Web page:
DIGITAL WORK TRENDS IMPACT MENTAL HEALTH

The European Agency for Safety and Health at Work (EU-OSHA) conducted a pulse survey of 27,000 workers in 2022, concluding that the COVID-19 pandemic was a ‘formative event’ for workers' mental health.

According to the EU-OSHA, while psychosocial risks and work-related mental health issues were already at damaging levels, the pandemic exacerbated the situation. More than a quarter of respondents reported suffering from stress, depression, or anxiety caused or worsened by work.

The survey revealed that many workers experienced increased stress, mainly due to two factors, and suggest employers need to proactively monitor health-damaging working conditions.

'The risk factor with the strongest link to mental health was severe time pressure or work overload,' states the 82-page survey report, which was reported by 46% of respondents. Additionally, experiences of harassment, bullying, or violence at work were strongly associated with poor mental health.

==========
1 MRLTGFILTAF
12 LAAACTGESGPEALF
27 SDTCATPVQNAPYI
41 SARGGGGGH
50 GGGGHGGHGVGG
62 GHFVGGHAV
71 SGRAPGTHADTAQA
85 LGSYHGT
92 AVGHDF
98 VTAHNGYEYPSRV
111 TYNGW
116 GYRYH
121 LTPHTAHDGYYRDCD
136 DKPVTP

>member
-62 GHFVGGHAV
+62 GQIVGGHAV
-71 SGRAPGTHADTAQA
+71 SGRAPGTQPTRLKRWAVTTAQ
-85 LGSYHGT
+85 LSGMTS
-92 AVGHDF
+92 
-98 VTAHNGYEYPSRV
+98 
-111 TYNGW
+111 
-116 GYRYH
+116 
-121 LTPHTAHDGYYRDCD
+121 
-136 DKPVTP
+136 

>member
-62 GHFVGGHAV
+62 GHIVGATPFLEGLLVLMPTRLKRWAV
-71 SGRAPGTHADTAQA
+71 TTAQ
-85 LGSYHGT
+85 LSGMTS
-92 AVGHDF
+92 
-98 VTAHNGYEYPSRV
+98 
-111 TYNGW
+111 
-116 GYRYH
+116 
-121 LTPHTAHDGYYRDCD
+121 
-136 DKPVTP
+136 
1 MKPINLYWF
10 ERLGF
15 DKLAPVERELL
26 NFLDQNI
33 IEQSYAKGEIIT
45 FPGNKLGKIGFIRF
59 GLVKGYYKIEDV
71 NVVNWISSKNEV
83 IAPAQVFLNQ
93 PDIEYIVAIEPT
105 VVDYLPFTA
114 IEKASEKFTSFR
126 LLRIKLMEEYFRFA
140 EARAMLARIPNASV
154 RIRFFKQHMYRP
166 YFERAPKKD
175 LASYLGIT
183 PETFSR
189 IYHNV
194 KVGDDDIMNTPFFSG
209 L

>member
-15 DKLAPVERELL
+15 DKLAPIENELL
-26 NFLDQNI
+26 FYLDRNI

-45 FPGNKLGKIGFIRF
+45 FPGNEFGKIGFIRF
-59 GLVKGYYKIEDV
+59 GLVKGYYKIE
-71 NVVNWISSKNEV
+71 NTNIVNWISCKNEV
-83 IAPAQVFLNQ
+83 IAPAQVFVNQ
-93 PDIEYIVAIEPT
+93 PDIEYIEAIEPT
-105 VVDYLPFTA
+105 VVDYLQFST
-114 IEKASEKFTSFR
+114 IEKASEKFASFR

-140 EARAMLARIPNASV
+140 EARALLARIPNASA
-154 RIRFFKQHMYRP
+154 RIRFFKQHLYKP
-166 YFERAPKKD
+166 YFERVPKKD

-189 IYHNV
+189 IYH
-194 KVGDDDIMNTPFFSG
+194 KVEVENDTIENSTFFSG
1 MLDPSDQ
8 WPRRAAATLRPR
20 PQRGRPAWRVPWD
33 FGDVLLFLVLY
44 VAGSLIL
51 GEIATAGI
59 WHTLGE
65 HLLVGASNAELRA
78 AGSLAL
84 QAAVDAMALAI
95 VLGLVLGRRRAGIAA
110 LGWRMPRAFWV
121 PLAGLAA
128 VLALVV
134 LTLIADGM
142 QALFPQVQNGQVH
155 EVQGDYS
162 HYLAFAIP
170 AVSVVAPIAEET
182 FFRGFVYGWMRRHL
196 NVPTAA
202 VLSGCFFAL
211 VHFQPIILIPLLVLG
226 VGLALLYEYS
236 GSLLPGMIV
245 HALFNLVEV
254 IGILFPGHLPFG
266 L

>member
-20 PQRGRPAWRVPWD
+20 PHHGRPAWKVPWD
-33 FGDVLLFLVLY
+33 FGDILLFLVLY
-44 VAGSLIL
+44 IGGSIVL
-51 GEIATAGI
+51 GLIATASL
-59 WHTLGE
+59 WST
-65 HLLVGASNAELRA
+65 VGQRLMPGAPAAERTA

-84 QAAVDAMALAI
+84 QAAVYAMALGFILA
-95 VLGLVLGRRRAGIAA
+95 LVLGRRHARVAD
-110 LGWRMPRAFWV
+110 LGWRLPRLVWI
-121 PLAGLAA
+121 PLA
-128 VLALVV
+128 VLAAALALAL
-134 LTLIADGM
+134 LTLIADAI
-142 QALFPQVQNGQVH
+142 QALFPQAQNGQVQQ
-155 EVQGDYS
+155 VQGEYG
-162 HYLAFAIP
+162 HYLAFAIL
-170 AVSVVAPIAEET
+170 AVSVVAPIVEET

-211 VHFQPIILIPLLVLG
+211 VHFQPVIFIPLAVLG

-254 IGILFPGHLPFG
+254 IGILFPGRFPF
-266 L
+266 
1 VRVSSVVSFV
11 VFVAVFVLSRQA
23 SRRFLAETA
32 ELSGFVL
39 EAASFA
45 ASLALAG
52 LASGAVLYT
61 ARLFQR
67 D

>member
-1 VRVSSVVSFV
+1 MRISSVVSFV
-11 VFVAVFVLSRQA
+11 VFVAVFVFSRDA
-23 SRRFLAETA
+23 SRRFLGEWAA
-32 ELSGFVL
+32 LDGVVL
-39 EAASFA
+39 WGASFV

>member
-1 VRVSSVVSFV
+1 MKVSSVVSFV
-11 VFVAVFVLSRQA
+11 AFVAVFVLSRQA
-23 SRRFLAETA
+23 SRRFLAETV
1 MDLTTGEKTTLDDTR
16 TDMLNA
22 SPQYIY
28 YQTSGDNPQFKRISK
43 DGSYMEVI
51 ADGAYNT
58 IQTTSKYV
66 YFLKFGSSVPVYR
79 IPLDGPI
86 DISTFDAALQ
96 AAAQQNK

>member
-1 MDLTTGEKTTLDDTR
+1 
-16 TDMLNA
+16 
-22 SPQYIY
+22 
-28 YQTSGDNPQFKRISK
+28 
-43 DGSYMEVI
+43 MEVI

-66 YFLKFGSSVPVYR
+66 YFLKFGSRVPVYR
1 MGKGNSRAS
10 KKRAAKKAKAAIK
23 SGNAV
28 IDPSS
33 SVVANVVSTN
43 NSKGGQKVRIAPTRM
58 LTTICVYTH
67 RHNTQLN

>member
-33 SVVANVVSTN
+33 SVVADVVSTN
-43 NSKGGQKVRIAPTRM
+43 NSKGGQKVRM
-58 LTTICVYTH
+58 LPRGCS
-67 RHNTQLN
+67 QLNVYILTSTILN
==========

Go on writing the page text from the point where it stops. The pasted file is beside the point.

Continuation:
Notably, workplaces that foster an open environment for discussing mental health showed better outcomes for workers compared to those lacking such support.

Digitalisation and workplace flexibility, accelerated by the pandemic, were identified as major trends affecting work stress.

While digitalisation led to increased workload and reduced autonomy, flexible work arrangements like teleworking did not show a clear association with increased stress, suggesting that hybrid models will continue post-pandemic.

Overall, the study emphasises the importance of addressing psychosocial risks at work, especially in the context of digitalisation, and integrating measures to tackle these risks into future preparedness planning.

Access the full study here Source: OHS Alert, 29 February

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